A soft chime brought no recognition from Stibbins, nor did he react as the chime repeated again, and again. Only when the chime ceased and was replaced by a low, irritating buzzer did he flick an ear, an eyebrow. At last he sighed, recognition that he would not be able to ignore this plaintive interruption, and clicked the push-pen cradled in his hand like an old-fashioned ink-filled stylus. The push-pen was filled instead with extremely high-pressure gas, and a brief hiss thrust his bulk to the carpet. “Roxor, gravity, this compartment, one-half standard gee. Lights to work standard, slow fade. Check message queue; notify sender the emergency page is received.” The half-gee came up slowly, the old familiar falling sensation balanced by the solid reality of the compartment floor. Even with his bulk, Stibbins was easily able to rise in a half-gee, and he tiptoed across the compartment to the wall rack where his work clothes hung. Once he had dressed, he could bring up a full gee; Stibbins liked low-gee, but knew he needed more high-gee time for his health.

“Emergency page from Station Administrator Lucinda de Vijk. Communication urgently requested. Your presence urgently requested in her office, time immediate, no appointment required. Shall I reply?”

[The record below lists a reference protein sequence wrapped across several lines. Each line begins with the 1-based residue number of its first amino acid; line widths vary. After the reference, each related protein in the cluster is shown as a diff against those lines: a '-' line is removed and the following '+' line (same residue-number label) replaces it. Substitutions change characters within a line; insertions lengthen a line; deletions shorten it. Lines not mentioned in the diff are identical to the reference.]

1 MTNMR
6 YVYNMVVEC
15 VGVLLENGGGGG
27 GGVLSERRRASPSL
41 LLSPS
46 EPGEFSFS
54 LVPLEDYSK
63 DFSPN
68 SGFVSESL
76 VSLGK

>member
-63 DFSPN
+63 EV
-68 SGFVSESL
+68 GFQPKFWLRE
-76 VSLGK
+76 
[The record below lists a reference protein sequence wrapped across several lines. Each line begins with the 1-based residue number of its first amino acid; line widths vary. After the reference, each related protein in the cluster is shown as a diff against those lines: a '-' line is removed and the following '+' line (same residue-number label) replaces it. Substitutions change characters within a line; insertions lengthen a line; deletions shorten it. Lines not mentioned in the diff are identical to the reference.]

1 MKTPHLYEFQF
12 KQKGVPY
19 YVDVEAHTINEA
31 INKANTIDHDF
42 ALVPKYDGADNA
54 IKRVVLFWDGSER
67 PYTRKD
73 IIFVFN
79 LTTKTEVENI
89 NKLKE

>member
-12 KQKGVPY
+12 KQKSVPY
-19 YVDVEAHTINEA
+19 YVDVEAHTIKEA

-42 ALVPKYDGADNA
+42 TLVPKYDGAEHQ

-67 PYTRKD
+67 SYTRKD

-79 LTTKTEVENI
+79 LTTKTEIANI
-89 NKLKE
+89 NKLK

“Roxor, reply to Station Administrator with request for nature of emergency.”

“Reply received. Maximum Security, no authorized distribution. Star Nation of Altair reports their stargate has exploded.”

Stibbins’ fat fingers paused in mid-swipe, coverall half-closed. Then he finished the seal, slid his feet into comfortable slippers and tied a yellow sash over a shoulder and around his waist. He frowned. “Exploded? Not failed? Exploded?”

“I have no further text. Shall I request more information?”

“Roxor, no. Reply instead I am now on my way to the Station Administrator’s office.”

He paused for the door to open, muttering softly so the station software would not respond. “Exploded? Then however did they tell anyone?”